Crocodile Puppet

Grace is in love with Crocodiles!  She loves to play “chase” with her Papa as the crocodile, she loves Peter Pan’s crocodile, and she loves the ‘snap snap’ noise they make (with arms extended doing the jaw movement).  When I saw a dragon puppet on Pinterest, I knew I needed to make her a crocodile puppet!

Here is is!


Here is my inspiration:

I used Red Heart yarn, and an F hook.  I was surprised that it was so small, but in retrospect, I’m very glad that it is the perfect size for Grace’s 3 year old hand!  As you can see, she loved eating her mama’s arm (and everyone else’s arm)!

I followed the directions through most of the puppet, except for the eyes, and I deleted the ears.  For the eyes, I made two as follows:

Make a magic ring.  ch3.  Make 5 DC in ring.  Tighten ring and join in the top of the CH3.

2SC in each stitch around.  (12)  Join with slip stitch

2SC in first stitch, 1sc in next stitch.  Repeat around and join. (18)

2SC in first stitch, 1SC in next 2 stitches.  Repeat around and join. (24).

Leave a long tail, and thread it onto a yarn needle.  Sew around the circle, in one stitch and out the next, to create a “basting” stitch.  Pull the thread to form a ball, stuffing it tightly with fiberfill (or batting scraps).  Fasten off, leaving the tail to sew onto the puppet.  Cut a felt circle and whip stitch to the ball for the pupil.  Sew the eyes to the puppet.

Crocheted Tupperware cover

I have a zillion topics to write about, but I’m going to this one at a time.

I love Pinterest.  I admit, I’m addicted.  I now do things that I wouldn’t ordinarily do because of Pinterest, like crochet a bunch of stuff.  I will get to the rest of these, but the first one I want to show you is this little container.  My daughter gave me a vintage (read: old) tupperware with no lid.  What to do?  I really try to not add to the landfills, and I love stuff to put things into, so I made this…

Yeah, photography is not my thing.  But it really is cute and useful.  The tupperware is one of those “lovely” burnt orange jobbies that originally had a star like lid that you pressed in the center.

I made this crocheted “vessel” from Ravelry, and it fit over the tupperware-snugly.  Then I added some vine, flowers, button centers and leaves, and now I have a cute container to carry more projects from room to room.

Market Bag


I have to admit, I do love containers of all kinds…plastic, woven, fabric~if I can put stuff in it, I love it!  I have made a lot of tote bags, mostly quilted, but I wanted to make one from yarn.  I tried a couple of crochet patterns that I found on Pinterest, but ended up frogging 4 different ones before finding one that I loved-mostly.

This is the pattern that inspired me.  I made my first bag almost exactly like the pattern, except I wanted crocheted short handles, so I altered the pattern.  Long straps try my patience when I’m trying to grab the bag and the handle is twisted under this, that or the other-I usually end up dumping the bag trying to grab the handles!  So, using Cynthia’s pattern as a start, I created this bag:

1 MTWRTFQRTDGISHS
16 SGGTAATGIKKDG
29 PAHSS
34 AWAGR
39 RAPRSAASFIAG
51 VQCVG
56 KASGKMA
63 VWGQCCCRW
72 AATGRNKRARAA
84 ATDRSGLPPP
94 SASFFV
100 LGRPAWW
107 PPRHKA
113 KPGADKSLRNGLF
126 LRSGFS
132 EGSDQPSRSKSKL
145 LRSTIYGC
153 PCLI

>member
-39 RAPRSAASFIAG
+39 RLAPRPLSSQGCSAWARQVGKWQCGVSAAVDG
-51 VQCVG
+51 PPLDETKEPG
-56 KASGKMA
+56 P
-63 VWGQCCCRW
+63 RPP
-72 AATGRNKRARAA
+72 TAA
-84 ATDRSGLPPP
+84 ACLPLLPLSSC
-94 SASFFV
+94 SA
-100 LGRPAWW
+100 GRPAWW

I used 2 skeins of cotton “dishcloth” yarn-this was Peaches and Cream Brand, and started at the bottom.  This is a wonderful market bag with lots of stretch!

I used Size 8 (16″) circular needles, Size 13 (16″) circular needles, and a G Crochet hook.  I have to admit that I’m not the world’s best crocheter, and that I tend to “wing it” to make it work.  My joins at the top are not stellar, so I added a flower to cover up that part. (That’s our little secret.)

To make this bag:

Using smaller knitting needles, cast on 88 stitches.

Place Marker at beginning of all rounds, and move up as you go.  Join, being careful to not twist stitches.

Knit 2 rounds.

Change to larger needles, knitting that round.

Mesh Pattern:  round 1:  Knit

round 2: * Knit 2 together, yarn over*  repeat until end of round

Knit these two rounds until bag measures about 11″.

Next round:  Knit this round, while switching back to the smaller needle.  (Be careful that your stitches don’t fall off of the smaller needles as you continue to knit onto the other end…this happened more than once, then I wrapped a rubber band around the end of the smaller needle to keep those stitches in place.)

On smaller needles, knit another round.

Next round:  We’re going to switch to crochet now…slip the first stitch from the needle onto your hook.Image

Now slide the next stitch onto your hook and off of your needle.  Using your working yarn, Imagepull a loop through both loops on your hook.

Continue moving one stitch at a time from your needle to your hook, and slip stitching until you’ve gone all the way around the bag and have one loop left on your hook.

Using whichever method you like best, working in spiral or rounds, single crochet 2 rows.

Now, lay your bag flat on a table, and find the center stitches  on the top layer and the bottom layer. 

Now, place markers 7 stitches on either side of the two center stitches, leaving 14 stitches between the makers for your handles.

For the next round, SC in each stitch until you get to the first marker.  Chain 20.  Single crochet in stitch after the second maker, and in each stitch until you get to the third marker.  Chain 20, and Single crochet in the stitch after the 4th marker, and continue until the end of the round.

For the next two rounds, SC in each stitch, following up the (chain) handles .  Fasten off.

For the bottom, attach your working yarn in the corner, and work a slip stitch into the front and back cast-on stitches of the initial round, and continue until the bottom is sealed.  Finish off.

For the flower, I used the same yarn and Lucy’s flower pattern, and attached it to where my rounds met.

I hope this pattern makes sense to you.  I love this bag and hope that you will too!